If there’s one thing I could go back and change about our challenges in the beginning, it would be this: I wish I had trusted my motherly instincts more than I did. Even when “expert” advice was telling me otherwise. Don’t get me wrong, I’m very glad that I gathered as much information as I did, and from so many different perspectives. I just should have believed in myself more than I did at first. I will thank my son for teaching me that.


the birth story


what’s that about best laid plans? yeah. that.

as I mentioned in my previous post, my pregnancy was smooth sailing until I hit week 37, was hospitalized and eventually released on very strict bedrest. all the things they tell you to do to naturally induce labor? I couldn’t do one of them, doctor’s (written) orders. Except eat pineapple. I did that and still nothing, which only meant what I already knew. I would be induced if I made it to my due date.

So on December 16, 2011, I checked into the hospital at 6pm for my induction. After everything I read and researched, I still didn’t fully understand what to expect. Because I had known for a while that I would be induced, I wasn’t even nervous anymore, more anxious. I just wanted to get going with it all.

As soon as I was checked into our room, my OB came in to check if I had made any further progress since I had seen her a few days ago (I hadn’t, not really). After that, she inserted the Cervidil. Cervidil is a “ripening agent” that looks like a little patch with a string attached that is placed on your cervix. The idea is that it stimulates the cervix to dilate and sometimes even induces labor by just doing that.

I didn’t feel anything different. They mentioned that I might start to feel crampy but at 40 weeks pregnant it was nothing out of the ordinary. It was also mentioned that it could take a couple doses to work and to be prepared to wait for quite a while.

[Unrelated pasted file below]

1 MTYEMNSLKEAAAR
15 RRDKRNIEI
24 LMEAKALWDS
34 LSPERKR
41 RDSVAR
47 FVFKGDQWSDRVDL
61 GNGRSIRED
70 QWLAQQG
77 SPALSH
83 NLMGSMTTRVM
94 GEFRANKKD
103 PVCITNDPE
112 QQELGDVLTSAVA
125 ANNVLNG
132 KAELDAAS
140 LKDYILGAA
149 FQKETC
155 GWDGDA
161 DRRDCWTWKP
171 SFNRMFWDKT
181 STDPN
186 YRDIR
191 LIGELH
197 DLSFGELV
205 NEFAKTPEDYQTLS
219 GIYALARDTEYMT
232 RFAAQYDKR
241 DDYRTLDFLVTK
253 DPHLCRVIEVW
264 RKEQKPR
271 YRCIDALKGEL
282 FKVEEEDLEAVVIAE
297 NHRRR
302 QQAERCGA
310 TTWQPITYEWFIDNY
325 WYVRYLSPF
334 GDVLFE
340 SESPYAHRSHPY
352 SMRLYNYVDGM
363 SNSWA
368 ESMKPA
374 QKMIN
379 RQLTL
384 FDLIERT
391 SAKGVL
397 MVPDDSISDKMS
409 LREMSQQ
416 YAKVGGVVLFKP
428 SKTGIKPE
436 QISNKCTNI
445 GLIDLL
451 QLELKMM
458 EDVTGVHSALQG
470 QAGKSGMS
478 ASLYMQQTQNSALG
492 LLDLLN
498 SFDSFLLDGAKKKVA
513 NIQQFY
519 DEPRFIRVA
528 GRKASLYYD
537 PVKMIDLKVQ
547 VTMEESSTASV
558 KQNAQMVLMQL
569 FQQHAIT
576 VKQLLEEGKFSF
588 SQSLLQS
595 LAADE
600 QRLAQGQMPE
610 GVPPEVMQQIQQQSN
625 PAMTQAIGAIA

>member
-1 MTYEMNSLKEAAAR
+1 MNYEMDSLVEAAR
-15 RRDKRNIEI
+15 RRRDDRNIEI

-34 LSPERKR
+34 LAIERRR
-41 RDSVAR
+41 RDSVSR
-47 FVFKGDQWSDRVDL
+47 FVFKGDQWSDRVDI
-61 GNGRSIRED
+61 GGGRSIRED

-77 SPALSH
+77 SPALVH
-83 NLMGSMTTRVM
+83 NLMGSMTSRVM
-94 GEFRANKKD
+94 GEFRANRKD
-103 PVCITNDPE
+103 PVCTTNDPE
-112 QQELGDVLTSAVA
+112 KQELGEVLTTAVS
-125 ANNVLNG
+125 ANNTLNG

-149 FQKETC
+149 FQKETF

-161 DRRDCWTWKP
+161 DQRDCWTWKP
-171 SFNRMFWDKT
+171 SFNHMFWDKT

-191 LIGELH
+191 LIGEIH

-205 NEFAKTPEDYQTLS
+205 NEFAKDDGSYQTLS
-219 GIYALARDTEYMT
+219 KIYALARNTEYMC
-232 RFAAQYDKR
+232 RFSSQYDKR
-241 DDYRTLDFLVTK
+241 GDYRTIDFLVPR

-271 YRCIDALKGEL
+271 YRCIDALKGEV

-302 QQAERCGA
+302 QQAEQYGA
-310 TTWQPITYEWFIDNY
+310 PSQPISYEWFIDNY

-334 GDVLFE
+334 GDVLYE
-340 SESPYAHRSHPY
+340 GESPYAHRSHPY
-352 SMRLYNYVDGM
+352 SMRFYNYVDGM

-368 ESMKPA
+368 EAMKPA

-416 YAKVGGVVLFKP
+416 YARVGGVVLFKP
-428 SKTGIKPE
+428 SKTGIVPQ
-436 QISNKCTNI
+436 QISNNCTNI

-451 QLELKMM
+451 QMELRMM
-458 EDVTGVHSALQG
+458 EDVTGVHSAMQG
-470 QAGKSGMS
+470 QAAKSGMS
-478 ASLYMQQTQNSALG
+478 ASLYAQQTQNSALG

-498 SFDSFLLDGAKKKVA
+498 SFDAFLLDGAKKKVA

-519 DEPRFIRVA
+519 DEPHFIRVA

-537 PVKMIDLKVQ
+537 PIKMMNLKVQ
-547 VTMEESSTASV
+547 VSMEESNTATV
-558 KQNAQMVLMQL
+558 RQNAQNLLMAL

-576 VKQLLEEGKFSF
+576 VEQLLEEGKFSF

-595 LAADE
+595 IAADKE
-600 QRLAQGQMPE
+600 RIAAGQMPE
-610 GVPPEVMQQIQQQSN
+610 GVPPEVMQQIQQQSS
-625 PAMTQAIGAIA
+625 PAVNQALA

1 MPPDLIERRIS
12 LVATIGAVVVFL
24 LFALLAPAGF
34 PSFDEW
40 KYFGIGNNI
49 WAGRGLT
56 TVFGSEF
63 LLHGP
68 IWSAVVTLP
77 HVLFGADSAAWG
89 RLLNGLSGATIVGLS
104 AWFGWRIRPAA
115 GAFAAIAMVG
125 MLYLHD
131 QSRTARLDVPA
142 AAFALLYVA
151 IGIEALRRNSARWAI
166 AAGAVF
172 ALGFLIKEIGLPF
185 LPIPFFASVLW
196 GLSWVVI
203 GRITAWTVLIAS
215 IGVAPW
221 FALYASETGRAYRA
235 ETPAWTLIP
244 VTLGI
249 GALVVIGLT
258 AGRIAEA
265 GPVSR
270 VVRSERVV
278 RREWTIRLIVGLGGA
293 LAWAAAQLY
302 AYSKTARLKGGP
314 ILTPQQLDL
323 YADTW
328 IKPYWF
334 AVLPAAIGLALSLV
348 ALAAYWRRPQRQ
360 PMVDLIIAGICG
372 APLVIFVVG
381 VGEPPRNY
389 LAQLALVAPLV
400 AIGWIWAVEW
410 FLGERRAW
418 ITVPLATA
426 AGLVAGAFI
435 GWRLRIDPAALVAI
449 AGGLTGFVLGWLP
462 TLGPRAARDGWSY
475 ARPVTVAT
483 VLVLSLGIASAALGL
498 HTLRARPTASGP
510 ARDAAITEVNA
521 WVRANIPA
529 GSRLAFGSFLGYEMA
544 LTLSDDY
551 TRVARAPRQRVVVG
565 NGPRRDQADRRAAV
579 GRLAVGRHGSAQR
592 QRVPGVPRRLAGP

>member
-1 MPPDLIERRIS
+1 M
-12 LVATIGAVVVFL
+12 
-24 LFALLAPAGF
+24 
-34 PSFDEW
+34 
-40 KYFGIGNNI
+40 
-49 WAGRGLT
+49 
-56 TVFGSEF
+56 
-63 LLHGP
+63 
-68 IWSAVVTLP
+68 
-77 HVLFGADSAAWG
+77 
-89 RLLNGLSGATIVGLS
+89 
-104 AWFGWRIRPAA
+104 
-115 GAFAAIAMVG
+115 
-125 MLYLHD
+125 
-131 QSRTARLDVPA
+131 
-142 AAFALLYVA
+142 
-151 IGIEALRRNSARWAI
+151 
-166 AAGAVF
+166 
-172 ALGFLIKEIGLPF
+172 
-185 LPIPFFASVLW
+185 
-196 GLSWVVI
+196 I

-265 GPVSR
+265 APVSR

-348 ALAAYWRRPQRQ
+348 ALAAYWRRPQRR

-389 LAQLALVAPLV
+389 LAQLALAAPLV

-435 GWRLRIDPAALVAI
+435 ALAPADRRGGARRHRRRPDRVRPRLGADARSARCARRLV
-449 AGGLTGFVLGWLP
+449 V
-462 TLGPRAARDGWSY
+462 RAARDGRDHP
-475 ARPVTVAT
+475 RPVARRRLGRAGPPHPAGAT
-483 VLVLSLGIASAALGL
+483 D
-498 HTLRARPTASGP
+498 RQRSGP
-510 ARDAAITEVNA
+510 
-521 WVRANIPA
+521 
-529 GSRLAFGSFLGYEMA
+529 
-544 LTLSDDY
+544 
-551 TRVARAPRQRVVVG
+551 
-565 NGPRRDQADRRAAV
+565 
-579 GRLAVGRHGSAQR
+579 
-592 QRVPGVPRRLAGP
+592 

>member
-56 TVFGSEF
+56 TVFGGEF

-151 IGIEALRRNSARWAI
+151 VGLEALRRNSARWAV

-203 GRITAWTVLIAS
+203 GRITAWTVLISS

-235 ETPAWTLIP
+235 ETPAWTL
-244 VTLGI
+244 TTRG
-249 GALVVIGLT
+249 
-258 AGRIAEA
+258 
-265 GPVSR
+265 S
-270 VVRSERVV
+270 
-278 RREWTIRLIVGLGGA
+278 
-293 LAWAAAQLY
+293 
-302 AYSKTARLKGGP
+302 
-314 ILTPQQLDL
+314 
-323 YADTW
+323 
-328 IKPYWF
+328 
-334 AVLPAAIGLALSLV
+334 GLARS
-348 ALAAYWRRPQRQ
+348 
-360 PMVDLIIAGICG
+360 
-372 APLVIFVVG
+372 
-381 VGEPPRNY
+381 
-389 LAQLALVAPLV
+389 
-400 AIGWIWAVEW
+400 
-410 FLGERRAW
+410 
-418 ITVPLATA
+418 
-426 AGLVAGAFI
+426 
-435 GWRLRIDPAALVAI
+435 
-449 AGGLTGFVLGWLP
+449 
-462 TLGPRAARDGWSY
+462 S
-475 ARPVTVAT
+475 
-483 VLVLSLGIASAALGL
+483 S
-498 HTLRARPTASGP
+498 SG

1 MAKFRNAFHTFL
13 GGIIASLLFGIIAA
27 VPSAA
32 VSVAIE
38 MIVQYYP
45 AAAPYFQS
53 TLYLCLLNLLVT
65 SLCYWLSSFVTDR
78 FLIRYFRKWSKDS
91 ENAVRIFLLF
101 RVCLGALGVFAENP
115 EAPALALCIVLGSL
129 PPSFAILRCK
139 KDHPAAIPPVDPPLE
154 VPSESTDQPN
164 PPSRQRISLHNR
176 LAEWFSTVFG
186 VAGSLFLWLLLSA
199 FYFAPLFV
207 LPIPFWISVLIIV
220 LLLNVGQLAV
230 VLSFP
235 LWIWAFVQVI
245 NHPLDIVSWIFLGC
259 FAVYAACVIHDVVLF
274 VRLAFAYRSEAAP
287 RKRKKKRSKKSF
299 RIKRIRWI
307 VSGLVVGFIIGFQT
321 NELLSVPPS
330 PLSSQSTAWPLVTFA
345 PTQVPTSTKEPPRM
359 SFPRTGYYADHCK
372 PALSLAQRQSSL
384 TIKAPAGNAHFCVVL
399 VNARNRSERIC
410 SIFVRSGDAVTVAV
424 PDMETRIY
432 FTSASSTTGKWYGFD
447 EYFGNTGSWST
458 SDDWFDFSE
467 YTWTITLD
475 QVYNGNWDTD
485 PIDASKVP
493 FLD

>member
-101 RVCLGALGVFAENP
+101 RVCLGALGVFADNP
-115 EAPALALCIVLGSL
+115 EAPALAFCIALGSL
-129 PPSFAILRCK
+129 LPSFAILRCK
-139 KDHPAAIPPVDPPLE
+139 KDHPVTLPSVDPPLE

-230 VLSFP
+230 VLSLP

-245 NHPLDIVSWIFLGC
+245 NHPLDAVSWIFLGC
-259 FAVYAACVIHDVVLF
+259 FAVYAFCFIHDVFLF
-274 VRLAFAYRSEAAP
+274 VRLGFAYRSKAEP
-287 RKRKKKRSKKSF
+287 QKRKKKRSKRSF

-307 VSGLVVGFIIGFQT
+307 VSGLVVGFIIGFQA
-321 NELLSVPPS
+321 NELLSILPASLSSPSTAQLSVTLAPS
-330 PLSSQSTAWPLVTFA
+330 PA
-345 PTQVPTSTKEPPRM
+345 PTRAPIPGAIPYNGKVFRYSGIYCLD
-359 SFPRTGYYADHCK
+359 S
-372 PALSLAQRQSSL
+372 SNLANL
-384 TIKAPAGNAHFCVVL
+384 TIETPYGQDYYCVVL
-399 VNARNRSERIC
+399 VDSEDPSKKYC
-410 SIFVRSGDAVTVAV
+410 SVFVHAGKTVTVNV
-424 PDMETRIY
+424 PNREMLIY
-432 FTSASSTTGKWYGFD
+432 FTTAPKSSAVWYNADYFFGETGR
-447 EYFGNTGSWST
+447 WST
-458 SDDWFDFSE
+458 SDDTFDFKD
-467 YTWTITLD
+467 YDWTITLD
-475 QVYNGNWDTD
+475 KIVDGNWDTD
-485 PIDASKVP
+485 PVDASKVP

Trying my hardest to just relax and try to get some rest. I told hubs to go home and feed the cats. We live about a mile down the street, it wasn’t a big deal and I was just lying there watching TV, waiting for things to happen.

Around 5am I was trying to get comfortable on the stiff hospital bed and I heard and felt a “pop”. From the stories I had read online, I knew immediately that it was my water breaking. This was exciting! It meant something was actually happening!

I got up in an attempt to walk to the restroom, the non-stop flow confirmed in my mind that it was my water. I paged the nurse who ran a test strip along the floor and yes indeed, amniotic fluid! She then told me that it doesn’t really mean anything (what!) and all they do is record the time it occurs.

I called my husband to come back.

As I sat in the window waiting to see his car pull up, my body was overtaken by what I imagine a seizure/electrocution would feel like. My lower back felt like it was being hit by lightening and when it happened, I would lose all control, I couldn’t see, couldn’t speak, ringing in my ears. Eventually my OB came into the room and told me what I was experiencing was ‘back labor’.  It was unlike anything I had read about. There was no ‘cramping’ no ‘wrapping around tightening’.